Naysayers. In the beginning of the year, they are out in full force. They are the people telling you...
Master of Its Universe
08/03/2009 12:00 pm EST
Jack Adamo, editor of Jack Adamo’s Insiders Plus, says an energy master limited partnership has steady growth prospects and pays out a fat dividend.
Kinder Morgan Energy Partners L.P. (NYSE: KMP) continues to deliver on its expectations and has made great strides in cost controls to compensate for the weak economic environment. When things turn around, it could really take off.
KMP is a master limited partnership, a pass-through vehicle for tax purposes. The company pays no corporate taxes, but pays out its income directly to you, similar to real estate investment trusts (REITs). It is best not to buy them in tax-deferred accounts, because that negates some of their tax advantages.
KMP is one of the largest and most respected pipeline and energy storage LPs in North America. It operates or [has] interests in more than 26,000 miles of pipelines and 170 terminals. Its pipelines transport crude oil, natural gas, fuels, other distillates, ethanol and [carbon dioxide]. Its terminals store petroleum products and chemicals and handle bulk materials like coal and petroleum coke.
Since MLPs distribute most of their cash flow, they periodically need to raise capital through secondary stock offerings and debt. KMP continues to have easy access to the capital markets at very attractive rates, while providing great long-term returns.
[KMP] has steadily increased its income distributions in the last five years at a compound annual rate of 8.8%. If it can continue to grow at even a 5% rate, combined with its current dividend yield of 8.1%, it will provide returns that trounce the market for the foreseeable future.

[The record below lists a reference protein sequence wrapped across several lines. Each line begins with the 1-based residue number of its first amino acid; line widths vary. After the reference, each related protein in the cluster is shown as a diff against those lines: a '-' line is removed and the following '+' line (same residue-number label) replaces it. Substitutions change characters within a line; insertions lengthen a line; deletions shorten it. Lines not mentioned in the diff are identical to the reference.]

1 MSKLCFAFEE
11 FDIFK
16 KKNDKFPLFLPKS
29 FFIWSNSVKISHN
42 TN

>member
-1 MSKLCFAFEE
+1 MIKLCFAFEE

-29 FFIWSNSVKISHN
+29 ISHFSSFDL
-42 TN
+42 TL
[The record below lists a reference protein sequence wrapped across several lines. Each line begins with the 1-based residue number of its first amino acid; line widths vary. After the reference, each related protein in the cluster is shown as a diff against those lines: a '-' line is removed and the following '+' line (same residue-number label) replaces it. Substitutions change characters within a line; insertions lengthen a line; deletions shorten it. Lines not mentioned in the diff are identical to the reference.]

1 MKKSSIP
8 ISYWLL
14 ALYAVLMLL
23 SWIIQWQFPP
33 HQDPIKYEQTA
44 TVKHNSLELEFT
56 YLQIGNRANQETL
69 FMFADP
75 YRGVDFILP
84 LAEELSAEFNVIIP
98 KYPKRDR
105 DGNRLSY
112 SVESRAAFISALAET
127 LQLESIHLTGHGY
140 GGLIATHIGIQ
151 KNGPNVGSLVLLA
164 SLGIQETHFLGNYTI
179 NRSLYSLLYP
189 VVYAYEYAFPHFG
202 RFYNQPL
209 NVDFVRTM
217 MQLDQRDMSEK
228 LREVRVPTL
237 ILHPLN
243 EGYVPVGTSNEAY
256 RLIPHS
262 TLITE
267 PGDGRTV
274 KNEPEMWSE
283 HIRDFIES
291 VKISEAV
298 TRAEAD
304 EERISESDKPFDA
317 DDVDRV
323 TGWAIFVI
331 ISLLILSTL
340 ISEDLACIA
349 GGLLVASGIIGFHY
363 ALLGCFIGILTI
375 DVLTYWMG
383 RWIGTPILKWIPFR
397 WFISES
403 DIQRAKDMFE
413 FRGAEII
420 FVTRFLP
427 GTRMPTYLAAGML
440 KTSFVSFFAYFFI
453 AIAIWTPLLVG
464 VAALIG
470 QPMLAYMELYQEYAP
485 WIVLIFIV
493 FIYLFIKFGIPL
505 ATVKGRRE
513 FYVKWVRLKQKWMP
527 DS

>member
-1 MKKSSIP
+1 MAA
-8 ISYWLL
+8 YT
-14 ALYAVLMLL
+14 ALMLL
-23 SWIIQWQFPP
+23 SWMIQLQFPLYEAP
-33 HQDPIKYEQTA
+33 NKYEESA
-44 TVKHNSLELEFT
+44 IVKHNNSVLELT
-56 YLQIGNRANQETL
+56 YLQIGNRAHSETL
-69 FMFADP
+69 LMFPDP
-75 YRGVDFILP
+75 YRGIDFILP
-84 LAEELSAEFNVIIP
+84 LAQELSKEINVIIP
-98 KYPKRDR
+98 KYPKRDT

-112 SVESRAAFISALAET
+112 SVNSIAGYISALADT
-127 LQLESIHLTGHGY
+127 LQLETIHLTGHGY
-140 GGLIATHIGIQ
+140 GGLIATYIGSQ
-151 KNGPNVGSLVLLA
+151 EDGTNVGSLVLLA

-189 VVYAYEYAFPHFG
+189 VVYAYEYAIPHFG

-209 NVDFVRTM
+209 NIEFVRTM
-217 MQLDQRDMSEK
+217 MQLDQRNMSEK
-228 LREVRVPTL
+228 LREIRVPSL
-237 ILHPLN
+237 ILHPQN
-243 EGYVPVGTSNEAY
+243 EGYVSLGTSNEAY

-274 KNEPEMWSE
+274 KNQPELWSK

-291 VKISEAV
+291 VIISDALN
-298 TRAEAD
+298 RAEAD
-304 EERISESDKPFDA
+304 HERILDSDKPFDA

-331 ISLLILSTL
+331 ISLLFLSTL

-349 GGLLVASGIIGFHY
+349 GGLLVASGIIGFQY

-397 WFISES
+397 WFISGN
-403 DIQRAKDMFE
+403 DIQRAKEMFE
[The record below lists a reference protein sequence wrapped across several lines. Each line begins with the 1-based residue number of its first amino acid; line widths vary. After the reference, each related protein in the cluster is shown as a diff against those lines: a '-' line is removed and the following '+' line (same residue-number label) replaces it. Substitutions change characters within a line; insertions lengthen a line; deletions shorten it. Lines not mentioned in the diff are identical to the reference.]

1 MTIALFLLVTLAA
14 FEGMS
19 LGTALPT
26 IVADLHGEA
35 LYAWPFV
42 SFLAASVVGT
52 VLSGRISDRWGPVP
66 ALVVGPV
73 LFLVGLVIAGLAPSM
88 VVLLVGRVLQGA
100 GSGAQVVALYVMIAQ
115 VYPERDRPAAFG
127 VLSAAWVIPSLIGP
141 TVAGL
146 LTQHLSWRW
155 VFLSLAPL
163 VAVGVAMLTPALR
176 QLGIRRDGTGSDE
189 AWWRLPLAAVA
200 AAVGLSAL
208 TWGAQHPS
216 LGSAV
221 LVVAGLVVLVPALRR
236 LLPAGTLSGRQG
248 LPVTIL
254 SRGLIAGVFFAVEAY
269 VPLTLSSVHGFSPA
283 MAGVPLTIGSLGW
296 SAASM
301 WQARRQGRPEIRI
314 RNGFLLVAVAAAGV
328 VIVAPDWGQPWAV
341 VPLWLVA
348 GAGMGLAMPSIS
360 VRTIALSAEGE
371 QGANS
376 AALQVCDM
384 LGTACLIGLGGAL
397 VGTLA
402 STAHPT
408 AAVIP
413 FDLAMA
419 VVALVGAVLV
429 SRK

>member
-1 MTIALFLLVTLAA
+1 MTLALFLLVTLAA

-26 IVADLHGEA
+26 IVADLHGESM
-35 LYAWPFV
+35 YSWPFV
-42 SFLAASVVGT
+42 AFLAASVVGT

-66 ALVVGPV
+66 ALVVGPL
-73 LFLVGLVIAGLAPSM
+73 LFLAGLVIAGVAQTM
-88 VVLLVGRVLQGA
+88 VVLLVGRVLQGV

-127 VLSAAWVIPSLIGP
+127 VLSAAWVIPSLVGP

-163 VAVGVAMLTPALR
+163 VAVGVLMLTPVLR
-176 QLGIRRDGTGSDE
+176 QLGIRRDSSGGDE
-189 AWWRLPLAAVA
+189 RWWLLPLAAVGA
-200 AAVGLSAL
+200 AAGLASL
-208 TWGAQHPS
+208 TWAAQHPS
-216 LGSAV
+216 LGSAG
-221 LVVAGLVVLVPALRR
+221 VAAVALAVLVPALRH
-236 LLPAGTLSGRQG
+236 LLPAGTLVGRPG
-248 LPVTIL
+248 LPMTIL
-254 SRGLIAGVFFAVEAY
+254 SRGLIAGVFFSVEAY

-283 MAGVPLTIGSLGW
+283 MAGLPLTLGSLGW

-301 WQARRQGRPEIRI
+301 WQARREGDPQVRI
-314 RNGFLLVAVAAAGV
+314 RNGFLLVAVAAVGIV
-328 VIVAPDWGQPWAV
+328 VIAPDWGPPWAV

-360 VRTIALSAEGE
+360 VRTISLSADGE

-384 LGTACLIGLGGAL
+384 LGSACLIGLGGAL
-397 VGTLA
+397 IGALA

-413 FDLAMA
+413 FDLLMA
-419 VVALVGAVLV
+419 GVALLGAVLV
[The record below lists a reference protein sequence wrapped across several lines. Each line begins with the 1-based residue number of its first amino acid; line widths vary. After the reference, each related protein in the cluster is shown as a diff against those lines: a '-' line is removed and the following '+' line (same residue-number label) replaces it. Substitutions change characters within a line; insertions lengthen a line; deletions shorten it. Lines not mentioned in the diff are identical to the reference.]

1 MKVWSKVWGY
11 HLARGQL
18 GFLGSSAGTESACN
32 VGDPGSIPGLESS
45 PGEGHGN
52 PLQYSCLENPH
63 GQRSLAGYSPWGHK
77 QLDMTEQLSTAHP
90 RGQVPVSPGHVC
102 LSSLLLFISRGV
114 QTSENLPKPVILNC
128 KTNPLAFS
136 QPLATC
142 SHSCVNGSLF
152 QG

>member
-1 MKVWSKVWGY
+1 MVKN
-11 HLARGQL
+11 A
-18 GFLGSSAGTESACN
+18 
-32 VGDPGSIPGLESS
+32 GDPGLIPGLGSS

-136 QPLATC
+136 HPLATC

KMP, along with most publicly traded LPs of this type, tends to move in spurts. While the dividends keeps growing steadily, the demand for the stock wanes during periods when the public thinks it can make a killing buying sexier stocks with gaudy short-term growth prospects. Then, when the bloom is off the hyper-growth rose, investors gravitate back toward more reliable, steady prospects.
I think we’re entering another flight-to-quality era. We already see the strength returning to the MLPs. After the market collapses again, that trend will only accelerate. We baby boomers cannot afford another hit to our retirement funds. The entire complex of stocks with income and steady growth will benefit, and so will their owners. That will be us.
KMP had a good quarter, and remains on track for its projected payout this year. The firm is extremely well managed by one of its founders, Richard Kinder. He takes no salary, but is a large shareholder. The units are 8.5% insider-owned and its sister units that pay dividends in additional shares, rather than cash, are 14% insider-owned.
As with all MLPs and REITs, its distributions typically exceed its book income because of non-cash, non-essential depreciation and tax credits. This makes its payout ratio look high, but that’s an illusion, and its balance sheet is among the best in the business. Buy KMP up to $57. (It closed at around $53 Friday—Editor.)
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